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Hands-on with Smart Monitor's SmartWatch, the seizure sensing wristwatch

Hands-on with Smart Monitor's SmartWatch, the seizure sensing wristwatch
Michael Gorman
Michael Gorman|@Numeson|April 4, 2012 8:00 PM
Millions of people suffer from epileptic seizures, and the threat of such episodes is a constant concern for those with the condition, their families and caretakers. Smart Monitor knows that the freedom of folks with epilepsy is curtailed by trepidation caused by the unpredictability of seizures, so it's created the SmartWatch. The device is a wristwatch, roughly the size of a WIMM One, that has a GPS module and a proprietary accelerometer/gyroscopic sensor inside to detect the excessive and repeated motions that occur during grand mal seizures. It then records the time, duration and location of the occurrences and sends that information via Bluetooth to the accompanying app on your Android smartphone (an iOS version is in the works). The app tracks and stores the info and automatically calls your designated caretakers to alert them of the seizure, thusly ensuring the safety of the watch wearer. The watch also has physical buttons on the side that allow users to cancel a false alert or manually send one out with a single press.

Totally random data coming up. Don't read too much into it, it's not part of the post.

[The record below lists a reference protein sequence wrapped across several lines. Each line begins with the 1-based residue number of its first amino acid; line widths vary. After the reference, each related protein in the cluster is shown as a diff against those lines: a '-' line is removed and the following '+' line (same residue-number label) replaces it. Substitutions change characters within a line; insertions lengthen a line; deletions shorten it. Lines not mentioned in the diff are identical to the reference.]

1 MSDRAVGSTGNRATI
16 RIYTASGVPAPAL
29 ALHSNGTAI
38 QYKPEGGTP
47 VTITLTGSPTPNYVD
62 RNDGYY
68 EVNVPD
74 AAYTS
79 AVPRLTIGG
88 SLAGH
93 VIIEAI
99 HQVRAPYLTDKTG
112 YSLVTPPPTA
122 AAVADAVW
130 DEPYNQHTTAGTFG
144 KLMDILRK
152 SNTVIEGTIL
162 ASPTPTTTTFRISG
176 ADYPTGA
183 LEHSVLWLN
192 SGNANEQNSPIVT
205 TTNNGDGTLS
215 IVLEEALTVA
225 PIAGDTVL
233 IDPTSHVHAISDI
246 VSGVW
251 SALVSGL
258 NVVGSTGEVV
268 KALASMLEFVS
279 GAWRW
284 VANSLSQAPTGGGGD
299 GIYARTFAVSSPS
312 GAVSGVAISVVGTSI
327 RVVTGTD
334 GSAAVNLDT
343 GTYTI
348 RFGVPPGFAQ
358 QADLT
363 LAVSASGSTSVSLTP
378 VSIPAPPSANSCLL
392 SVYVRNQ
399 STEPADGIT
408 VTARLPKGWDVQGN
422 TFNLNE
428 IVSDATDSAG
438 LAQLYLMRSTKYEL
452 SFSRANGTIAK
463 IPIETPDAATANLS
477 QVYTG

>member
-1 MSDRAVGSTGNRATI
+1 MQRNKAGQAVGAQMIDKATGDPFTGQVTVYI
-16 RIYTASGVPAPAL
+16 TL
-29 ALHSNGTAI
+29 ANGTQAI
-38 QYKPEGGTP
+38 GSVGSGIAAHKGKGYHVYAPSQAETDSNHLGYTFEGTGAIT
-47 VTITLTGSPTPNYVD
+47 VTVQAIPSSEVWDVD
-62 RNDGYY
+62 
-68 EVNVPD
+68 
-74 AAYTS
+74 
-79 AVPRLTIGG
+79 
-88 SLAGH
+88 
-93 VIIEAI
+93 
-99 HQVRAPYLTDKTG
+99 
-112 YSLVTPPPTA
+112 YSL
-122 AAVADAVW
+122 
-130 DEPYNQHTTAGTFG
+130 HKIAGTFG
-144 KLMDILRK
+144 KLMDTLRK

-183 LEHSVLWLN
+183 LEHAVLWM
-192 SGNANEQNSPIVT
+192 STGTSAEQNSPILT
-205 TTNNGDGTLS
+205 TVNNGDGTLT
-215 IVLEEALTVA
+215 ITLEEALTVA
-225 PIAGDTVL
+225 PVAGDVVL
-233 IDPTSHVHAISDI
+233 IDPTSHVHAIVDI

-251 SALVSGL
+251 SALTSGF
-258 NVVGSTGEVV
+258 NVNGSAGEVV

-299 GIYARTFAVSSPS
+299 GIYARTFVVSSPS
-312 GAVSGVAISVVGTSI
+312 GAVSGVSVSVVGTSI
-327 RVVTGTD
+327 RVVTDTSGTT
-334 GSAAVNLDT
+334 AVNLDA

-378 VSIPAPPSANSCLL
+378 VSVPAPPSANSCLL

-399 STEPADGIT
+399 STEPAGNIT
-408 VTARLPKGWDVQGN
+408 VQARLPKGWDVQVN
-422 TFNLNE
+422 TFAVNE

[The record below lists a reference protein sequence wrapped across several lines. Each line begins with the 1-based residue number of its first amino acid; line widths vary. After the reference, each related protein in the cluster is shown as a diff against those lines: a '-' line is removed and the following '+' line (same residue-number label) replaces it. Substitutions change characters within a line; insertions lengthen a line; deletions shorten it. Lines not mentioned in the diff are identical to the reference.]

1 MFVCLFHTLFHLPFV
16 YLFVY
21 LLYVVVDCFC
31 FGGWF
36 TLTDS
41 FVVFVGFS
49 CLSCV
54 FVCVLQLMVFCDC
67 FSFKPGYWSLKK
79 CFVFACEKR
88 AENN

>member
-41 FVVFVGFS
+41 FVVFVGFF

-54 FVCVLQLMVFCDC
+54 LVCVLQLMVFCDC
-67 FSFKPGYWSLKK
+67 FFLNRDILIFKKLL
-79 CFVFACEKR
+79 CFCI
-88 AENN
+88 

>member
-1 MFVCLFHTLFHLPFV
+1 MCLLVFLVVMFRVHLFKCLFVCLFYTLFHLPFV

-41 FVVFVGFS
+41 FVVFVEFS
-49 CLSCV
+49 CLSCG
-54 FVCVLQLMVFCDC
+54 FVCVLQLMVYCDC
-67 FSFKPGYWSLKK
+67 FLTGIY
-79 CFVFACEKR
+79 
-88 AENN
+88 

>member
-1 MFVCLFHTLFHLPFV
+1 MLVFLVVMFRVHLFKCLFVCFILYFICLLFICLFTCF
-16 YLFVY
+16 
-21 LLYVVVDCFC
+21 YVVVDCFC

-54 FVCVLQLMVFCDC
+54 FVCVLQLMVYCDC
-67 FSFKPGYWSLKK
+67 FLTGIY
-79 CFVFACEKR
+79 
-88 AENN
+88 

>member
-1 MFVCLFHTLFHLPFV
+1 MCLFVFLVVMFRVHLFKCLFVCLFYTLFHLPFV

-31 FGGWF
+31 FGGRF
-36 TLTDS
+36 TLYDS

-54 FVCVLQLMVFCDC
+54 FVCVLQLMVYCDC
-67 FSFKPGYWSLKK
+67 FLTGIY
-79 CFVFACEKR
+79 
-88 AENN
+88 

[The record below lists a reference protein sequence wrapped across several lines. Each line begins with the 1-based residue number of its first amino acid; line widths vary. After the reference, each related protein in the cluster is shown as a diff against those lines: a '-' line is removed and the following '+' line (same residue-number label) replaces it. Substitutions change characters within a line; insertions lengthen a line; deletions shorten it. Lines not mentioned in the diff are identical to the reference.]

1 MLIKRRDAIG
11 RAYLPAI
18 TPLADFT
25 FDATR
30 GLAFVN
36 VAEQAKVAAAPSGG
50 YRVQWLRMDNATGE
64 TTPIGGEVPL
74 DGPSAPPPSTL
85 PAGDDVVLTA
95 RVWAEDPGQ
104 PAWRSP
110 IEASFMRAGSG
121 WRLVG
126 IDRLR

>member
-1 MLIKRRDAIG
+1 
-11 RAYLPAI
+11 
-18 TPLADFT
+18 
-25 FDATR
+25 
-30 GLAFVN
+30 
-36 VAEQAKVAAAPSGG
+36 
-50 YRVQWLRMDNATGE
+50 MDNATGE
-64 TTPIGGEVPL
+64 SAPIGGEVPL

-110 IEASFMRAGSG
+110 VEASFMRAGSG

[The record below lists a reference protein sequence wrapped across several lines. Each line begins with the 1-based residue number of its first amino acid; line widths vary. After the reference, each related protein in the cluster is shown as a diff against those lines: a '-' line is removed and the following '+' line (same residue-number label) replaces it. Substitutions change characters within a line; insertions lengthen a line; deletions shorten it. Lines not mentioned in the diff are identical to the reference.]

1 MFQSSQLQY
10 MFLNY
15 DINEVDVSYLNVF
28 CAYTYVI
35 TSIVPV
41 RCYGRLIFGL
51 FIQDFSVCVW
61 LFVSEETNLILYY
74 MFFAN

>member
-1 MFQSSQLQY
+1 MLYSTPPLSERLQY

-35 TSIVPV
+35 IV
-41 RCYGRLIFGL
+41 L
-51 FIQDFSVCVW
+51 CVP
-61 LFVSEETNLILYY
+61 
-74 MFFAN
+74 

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Aside from the real-time safety net that comes with wearing the watch, it also provides valuable information to neurologists over the long term. When and where seizures take place is data that those who study and treat epilepsy find useful, and it can be quite difficult for folks to recall such info after a seizure. SmartWatch can give doctors an accurate long term look at a patient's episodic history that they wouldn't be able to obtain otherwise. Because it's a motion detection unit, the device is only for those who suffer from tonic clonic, or grand mal seizures, so it's not a universal seizure detector. However, the company's clinical trials with the device are ongoing, and Smart Monitor will submit it for FDA approval as a tonic clonic seizure sensor later this year.